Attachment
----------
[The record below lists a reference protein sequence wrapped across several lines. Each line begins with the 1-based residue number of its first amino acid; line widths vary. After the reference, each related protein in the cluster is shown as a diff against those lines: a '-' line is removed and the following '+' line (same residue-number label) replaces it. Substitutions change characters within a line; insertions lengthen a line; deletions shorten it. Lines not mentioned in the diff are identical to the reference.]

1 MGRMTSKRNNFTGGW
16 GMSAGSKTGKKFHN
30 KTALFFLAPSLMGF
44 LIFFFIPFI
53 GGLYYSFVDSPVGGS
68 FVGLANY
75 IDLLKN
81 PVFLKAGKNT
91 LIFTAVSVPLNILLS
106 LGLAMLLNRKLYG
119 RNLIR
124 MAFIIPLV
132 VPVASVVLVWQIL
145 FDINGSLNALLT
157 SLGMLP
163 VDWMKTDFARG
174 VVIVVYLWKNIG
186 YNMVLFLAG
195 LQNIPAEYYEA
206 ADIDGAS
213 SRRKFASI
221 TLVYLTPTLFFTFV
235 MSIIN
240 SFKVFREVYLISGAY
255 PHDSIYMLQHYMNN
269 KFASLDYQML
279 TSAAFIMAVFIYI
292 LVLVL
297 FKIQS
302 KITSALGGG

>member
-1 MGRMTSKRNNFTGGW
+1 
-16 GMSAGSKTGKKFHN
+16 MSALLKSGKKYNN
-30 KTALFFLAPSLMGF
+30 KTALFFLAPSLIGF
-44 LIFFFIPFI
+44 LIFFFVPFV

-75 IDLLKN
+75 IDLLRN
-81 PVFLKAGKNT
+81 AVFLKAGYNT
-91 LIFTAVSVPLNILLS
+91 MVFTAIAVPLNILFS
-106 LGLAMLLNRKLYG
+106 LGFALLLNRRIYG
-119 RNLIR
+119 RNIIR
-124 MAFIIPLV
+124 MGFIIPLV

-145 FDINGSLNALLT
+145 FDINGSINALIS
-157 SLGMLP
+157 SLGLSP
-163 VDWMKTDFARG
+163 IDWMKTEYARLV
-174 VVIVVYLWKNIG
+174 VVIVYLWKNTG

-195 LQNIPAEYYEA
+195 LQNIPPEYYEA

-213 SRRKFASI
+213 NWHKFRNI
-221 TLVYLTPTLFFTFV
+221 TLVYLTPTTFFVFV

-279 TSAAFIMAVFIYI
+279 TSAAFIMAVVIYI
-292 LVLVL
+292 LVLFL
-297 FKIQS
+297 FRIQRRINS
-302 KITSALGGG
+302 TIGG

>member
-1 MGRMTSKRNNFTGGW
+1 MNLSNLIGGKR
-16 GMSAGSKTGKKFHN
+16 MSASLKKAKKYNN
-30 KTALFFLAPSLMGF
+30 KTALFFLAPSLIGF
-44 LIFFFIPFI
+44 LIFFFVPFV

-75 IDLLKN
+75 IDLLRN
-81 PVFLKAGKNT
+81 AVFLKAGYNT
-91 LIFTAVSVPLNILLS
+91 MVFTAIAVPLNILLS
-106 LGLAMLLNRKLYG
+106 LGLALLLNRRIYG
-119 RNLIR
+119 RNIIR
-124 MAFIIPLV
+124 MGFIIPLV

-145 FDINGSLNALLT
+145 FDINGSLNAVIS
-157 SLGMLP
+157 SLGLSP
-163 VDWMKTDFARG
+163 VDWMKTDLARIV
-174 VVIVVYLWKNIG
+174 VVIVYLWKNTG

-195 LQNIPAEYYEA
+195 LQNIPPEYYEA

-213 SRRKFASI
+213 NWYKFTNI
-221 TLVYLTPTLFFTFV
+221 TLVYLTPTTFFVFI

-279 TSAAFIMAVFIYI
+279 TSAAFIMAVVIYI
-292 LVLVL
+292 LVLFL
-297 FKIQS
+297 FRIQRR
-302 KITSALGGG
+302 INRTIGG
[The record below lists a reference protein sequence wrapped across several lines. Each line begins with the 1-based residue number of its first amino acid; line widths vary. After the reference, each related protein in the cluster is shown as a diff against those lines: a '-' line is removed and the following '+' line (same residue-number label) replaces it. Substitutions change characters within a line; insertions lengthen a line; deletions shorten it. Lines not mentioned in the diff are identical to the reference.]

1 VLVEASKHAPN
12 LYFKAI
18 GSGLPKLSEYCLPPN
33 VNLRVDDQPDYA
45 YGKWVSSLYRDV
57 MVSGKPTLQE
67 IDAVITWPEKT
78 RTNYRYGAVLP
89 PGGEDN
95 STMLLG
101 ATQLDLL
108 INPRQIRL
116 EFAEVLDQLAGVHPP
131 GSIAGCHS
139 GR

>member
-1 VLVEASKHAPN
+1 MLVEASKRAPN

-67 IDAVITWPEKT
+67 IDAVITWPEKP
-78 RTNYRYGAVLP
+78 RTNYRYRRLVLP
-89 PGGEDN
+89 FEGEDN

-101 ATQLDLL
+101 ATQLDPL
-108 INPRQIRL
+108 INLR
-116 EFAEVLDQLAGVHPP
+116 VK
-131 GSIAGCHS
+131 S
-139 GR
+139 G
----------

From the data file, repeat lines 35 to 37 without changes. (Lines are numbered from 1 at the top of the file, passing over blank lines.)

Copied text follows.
-16 GMSAGSKTGKKFHN
+16 MSALLKSGKKYNN
-30 KTALFFLAPSLMGF